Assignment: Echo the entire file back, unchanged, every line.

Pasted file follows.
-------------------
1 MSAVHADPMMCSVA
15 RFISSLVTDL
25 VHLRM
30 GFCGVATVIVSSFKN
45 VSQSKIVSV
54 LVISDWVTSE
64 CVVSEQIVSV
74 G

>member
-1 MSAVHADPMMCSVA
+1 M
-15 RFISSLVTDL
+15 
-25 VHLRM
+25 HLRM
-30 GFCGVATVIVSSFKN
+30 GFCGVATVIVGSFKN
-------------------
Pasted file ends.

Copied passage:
1 MSAVHADPMMCSVA
15 RFISSLVTDL
25 VHLRM
30 GFCGVATVIVSSFKN
45 VSQSKIVSV
54 LVISDWVTSE
64 CVVSEQIVSV
74 G

>member
-1 MSAVHADPMMCSVA
+1 M
-15 RFISSLVTDL
+15 
-25 VHLRM
+25 HLRM
-30 GFCGVATVIVSSFKN
+30 GFCGVATVIVGSFKN